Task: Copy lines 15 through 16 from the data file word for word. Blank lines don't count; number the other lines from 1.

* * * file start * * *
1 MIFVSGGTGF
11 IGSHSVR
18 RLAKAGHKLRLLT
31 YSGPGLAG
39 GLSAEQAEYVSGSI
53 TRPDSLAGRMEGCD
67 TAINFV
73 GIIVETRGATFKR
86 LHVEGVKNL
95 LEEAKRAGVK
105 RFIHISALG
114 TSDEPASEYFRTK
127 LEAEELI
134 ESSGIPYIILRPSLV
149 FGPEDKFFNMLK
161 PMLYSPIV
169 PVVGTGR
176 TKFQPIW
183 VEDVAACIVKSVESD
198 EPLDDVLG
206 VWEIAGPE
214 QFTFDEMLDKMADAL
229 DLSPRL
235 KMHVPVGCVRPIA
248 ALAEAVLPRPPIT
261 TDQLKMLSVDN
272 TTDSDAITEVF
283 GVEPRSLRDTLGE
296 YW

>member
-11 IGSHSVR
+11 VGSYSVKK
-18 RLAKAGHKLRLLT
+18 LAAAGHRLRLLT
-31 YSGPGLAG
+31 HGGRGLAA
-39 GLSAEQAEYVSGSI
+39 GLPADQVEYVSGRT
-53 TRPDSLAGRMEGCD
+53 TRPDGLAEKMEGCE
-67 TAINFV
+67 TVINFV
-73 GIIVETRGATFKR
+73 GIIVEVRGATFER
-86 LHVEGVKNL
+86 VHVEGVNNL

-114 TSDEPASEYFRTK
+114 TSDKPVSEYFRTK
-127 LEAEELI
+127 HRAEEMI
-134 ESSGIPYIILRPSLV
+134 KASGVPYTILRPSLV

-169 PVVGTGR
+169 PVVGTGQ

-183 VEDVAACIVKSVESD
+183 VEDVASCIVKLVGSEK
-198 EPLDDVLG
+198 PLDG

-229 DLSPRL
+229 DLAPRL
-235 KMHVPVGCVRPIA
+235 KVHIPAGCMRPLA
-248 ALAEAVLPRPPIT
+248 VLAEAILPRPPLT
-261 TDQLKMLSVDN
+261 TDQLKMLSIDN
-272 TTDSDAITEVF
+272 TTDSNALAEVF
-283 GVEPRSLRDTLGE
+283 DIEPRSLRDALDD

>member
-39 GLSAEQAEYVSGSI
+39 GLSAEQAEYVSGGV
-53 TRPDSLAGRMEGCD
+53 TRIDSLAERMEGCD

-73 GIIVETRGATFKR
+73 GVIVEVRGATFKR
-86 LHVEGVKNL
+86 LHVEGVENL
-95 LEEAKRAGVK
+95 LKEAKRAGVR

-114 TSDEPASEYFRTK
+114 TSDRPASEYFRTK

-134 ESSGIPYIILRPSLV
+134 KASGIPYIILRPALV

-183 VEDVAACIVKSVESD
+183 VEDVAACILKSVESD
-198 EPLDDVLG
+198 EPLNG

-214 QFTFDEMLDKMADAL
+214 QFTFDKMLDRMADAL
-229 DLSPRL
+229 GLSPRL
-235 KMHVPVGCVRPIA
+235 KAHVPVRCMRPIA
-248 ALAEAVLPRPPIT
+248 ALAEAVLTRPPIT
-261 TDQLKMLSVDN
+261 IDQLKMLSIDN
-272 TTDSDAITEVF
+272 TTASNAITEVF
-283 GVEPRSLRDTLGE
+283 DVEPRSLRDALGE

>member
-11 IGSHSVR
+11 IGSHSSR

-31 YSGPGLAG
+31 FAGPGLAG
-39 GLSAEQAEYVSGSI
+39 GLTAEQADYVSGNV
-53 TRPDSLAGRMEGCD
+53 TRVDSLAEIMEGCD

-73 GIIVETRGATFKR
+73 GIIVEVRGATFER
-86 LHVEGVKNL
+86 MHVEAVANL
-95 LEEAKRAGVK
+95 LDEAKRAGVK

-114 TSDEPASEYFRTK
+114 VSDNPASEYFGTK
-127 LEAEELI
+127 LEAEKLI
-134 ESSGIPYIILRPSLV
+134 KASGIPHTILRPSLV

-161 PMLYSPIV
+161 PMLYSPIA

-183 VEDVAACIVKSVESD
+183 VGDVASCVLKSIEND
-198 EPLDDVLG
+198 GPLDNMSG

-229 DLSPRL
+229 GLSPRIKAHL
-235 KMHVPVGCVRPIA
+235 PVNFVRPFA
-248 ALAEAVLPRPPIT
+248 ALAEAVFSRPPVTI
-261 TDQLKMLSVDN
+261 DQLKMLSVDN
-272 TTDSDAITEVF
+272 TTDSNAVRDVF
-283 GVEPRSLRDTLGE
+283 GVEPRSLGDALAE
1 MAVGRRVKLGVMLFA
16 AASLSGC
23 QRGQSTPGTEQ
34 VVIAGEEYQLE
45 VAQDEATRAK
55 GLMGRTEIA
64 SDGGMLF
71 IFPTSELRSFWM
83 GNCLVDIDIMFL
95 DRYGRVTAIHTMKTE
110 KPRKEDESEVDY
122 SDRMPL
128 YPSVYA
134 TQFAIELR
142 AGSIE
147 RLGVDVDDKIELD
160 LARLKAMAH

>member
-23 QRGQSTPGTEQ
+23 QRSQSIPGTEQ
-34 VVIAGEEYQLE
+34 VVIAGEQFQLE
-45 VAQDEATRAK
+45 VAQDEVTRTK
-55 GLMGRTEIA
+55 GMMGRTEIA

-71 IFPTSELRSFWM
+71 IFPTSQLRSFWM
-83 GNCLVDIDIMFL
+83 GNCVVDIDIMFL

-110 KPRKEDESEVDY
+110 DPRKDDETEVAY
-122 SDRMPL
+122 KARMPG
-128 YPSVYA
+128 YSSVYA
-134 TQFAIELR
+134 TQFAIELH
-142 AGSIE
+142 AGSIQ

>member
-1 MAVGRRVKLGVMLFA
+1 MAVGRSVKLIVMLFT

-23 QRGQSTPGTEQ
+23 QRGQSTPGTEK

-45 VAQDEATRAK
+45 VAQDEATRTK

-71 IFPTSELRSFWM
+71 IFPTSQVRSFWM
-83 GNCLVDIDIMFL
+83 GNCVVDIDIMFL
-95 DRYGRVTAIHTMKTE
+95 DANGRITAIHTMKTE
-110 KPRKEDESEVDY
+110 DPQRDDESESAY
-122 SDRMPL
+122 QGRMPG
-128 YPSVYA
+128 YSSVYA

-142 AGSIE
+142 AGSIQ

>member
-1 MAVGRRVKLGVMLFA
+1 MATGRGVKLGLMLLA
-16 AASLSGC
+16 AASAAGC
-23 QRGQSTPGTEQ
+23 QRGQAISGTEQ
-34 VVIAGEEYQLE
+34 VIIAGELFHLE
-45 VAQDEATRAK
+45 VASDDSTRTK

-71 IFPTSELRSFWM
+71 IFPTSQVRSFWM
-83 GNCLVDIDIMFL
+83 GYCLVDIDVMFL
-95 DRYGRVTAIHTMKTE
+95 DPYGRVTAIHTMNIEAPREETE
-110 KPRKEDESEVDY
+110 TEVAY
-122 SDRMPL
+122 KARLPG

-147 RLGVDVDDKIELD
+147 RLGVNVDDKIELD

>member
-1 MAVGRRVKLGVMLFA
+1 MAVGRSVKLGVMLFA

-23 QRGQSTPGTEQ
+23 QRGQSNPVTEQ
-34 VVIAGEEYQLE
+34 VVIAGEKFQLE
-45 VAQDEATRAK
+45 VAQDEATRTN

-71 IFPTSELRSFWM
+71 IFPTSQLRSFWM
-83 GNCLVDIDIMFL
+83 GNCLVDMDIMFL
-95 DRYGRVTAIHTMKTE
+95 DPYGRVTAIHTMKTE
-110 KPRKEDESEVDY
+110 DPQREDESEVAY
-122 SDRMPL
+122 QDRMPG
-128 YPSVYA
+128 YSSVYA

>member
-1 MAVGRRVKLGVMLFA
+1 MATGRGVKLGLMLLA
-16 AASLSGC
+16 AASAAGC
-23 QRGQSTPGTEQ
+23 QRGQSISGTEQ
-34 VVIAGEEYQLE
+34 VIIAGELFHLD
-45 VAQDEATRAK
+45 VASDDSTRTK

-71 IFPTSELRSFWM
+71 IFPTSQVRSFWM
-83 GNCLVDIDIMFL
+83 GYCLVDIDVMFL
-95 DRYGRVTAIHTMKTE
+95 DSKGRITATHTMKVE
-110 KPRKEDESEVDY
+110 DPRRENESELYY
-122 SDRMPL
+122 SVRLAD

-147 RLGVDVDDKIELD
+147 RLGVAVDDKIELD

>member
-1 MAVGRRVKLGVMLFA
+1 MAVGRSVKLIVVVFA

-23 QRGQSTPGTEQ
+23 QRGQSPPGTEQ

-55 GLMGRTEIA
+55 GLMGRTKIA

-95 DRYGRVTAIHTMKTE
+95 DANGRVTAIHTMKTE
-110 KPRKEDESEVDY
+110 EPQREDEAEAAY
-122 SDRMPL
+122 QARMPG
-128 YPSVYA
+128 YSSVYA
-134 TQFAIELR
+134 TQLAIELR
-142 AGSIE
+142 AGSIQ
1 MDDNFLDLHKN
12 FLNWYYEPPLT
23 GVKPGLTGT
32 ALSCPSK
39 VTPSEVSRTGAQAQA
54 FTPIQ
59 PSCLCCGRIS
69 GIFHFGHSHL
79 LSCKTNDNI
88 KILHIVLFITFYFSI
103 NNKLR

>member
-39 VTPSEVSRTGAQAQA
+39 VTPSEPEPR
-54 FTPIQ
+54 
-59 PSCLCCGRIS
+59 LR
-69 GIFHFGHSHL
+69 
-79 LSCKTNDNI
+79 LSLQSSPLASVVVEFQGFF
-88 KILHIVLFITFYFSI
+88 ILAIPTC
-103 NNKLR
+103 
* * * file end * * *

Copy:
149 FGPEDKFFNMLK
161 PMLYSPIV